BUFS Preview: Toni Erdmann

This week, BUFS is pleased to present the Oscar-nominated film Toni Erdmann, a Drama/Comedy from  award-winning German writer and director Maren Ade.

Toni Erdmann follows a circumspect woman (Sandra Hüller) forced to spend time with her estranged father (Peter Simonischek) when he comes for a surprise visit. On the surface level, it’s a story of a loving father/prankster who is so concerned with the happiness of his workaholic daughter that he creates a ridiculous alter ego named Toni Erdmann to cheer her up. “Toni” who sports an absurd wig and fake teeth enjoys showing up unexpectedly places to embarrass his daughter, places like work functions. The film sounds like it should be hilarious, and while it does have its comical moments, Toni Erdmann is an achingly sad German film.

The film opens with a Winfried Conradi (Simonischek) swimming round 70 and pranking a delivery guy by pretending the package being delivered might be a bomb. After disappearing in the house, he reappears as his brother, wearing a disguise, including a handcuff on one wrist as if he’s escaped from prison. His daughter Ines (Hüller) works the demanding job of a corporate consultant and feels alienated by her father. Viewers get to see Ines’ unhappiness and frustration which derives from the amount of time she spends asserting herself in the inherently belittling environment known as the workforce as a woman.

It is a film about how a powerful woman navigates the workplace without passing judgement on how she does so. Taking almost depraved pleasure in the absurdities of modern life, even when they border on tragic, Toni Erdmann looks at the westernization of Europe’s eastern bloc via insidious yet bland capitalist consultants. While set in the unpromising world of German business consultancy, Toni Erdmann is a weird thoughtful and affecting triumph for both writer-director Maren Ade and star Sandra Hüller.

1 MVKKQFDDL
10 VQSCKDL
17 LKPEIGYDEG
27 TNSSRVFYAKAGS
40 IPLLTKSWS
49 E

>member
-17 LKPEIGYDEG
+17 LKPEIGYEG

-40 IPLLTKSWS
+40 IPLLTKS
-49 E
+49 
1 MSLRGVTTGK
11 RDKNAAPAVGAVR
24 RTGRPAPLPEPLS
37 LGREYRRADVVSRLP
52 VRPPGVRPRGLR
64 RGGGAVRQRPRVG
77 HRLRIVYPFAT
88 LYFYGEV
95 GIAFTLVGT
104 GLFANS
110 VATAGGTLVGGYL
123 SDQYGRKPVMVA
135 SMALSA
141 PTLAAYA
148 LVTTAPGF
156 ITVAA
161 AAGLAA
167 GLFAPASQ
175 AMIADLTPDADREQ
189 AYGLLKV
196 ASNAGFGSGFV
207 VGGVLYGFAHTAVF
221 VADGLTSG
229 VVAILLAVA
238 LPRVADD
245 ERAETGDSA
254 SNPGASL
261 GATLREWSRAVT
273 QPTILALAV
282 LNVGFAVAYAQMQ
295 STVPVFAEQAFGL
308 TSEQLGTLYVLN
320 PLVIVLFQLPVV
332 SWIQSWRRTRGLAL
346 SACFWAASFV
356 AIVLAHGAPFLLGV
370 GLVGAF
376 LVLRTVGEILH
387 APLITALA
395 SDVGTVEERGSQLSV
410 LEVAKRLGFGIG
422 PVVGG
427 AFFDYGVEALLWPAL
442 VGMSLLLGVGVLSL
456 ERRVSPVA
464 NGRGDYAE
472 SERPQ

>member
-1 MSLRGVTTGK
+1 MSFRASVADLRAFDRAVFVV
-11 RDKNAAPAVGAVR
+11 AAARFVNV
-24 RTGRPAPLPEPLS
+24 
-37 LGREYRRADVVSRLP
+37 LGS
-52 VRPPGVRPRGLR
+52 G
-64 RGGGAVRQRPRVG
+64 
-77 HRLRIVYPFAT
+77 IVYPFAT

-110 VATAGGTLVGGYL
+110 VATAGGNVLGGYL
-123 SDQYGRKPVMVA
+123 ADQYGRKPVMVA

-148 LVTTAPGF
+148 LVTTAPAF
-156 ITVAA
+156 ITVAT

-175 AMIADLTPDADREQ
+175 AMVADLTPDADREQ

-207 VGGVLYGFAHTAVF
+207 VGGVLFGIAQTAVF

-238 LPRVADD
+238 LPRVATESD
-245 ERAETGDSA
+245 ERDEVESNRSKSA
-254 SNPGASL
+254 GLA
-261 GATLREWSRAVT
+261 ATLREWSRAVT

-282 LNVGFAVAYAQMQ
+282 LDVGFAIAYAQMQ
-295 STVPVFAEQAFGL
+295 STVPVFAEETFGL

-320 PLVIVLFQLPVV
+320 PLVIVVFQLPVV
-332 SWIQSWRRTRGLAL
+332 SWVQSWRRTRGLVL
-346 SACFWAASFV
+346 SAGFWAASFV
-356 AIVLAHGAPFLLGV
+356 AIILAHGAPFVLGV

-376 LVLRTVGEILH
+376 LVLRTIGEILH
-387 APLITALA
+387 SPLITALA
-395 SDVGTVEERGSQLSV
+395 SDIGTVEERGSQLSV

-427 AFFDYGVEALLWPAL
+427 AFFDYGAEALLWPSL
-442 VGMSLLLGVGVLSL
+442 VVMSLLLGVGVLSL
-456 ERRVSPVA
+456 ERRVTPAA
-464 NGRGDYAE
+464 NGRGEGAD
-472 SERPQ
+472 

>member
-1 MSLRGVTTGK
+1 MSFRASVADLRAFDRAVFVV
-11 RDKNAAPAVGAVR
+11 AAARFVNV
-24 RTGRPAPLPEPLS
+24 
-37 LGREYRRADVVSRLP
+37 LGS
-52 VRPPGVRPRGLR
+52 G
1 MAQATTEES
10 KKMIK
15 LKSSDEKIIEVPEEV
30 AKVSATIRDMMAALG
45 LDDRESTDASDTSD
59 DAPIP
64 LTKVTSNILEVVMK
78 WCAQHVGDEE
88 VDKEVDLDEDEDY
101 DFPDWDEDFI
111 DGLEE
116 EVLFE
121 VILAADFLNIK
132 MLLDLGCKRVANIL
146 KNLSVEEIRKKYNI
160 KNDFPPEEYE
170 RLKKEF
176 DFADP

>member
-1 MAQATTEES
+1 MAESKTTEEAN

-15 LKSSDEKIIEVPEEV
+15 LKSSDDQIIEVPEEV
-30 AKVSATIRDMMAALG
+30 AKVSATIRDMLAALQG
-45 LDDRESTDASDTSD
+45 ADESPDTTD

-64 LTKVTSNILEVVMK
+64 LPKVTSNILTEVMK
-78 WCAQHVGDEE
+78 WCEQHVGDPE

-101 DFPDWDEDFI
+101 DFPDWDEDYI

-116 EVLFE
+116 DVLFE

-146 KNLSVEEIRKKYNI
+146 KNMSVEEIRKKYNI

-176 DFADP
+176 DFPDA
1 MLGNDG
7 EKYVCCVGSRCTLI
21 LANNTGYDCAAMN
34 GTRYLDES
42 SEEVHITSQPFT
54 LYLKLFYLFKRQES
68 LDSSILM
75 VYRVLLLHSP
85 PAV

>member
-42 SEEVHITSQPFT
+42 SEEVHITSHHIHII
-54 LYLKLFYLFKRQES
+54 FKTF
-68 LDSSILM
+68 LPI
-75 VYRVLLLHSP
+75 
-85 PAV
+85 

Toni Erdmann provides a tonal range argued to be the best of 2016. It takes self-mortification to a hilarious extreme and Hüller and Simonischek create a relationship that feels genuine in its mix of affection and exasperation. The disappointment met on both sides continuously occurs despite neither one intending to hurt the other. The high-concept comedy feels rooted in the real world and refuses to conform to rigid templates, Toni Erdmann is an emotional rollercoaster worth experiencing.

Toni Erdmann screens Wednesday at 7 p.m. at the Landmark Theatres, Pen Centre. Visit www.brocku.ca/bufs for
details.

-Meagan Forde, Contributor 

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